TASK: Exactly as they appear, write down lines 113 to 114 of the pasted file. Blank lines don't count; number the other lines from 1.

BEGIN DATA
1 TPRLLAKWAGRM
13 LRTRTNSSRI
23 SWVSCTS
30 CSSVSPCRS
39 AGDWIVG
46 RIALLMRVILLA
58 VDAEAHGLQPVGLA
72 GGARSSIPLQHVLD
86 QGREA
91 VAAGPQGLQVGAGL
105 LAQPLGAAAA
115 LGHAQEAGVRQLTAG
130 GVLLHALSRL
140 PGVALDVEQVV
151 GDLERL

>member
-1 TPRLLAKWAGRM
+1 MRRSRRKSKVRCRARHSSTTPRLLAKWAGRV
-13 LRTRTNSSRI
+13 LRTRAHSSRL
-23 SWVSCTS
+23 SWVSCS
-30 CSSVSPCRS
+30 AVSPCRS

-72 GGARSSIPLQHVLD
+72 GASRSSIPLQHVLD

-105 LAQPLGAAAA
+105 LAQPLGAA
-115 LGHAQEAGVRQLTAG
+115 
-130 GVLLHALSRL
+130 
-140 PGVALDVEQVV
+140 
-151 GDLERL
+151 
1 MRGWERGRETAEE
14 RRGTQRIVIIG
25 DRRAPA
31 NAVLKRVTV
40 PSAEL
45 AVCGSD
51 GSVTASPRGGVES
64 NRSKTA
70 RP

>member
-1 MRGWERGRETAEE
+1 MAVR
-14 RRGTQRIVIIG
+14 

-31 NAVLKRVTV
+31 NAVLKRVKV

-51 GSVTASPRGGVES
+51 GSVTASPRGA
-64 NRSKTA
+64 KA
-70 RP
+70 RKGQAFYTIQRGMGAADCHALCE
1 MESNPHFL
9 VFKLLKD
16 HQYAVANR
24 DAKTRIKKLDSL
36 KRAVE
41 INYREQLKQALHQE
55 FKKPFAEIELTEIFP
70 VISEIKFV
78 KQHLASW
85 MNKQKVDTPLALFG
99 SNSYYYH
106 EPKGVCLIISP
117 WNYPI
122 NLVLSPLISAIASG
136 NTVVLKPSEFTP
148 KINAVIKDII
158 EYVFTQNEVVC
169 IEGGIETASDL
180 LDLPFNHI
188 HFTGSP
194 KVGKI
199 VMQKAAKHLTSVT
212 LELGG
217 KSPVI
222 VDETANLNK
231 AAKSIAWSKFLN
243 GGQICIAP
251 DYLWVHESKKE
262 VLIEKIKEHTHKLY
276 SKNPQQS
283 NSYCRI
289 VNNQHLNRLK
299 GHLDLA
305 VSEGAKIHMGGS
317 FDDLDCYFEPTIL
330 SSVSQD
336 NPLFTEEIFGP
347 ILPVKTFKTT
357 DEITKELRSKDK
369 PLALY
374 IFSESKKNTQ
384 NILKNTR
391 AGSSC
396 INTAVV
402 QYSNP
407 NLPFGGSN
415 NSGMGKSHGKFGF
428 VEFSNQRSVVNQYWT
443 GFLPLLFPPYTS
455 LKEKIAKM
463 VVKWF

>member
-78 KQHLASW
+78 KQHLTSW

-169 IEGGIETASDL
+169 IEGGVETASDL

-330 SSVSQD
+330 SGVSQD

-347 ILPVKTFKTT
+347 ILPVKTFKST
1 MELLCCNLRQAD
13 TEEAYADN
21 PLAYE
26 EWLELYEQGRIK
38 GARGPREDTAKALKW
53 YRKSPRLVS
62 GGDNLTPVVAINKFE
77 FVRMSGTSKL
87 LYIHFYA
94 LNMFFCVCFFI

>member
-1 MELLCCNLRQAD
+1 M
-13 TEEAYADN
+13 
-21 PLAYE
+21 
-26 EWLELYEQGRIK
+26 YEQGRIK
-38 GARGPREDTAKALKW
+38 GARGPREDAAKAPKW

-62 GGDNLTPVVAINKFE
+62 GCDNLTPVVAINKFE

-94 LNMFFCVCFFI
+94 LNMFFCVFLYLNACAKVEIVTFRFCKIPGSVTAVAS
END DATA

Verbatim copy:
-169 IEGGIETASDL
+169 IEGGVETASDL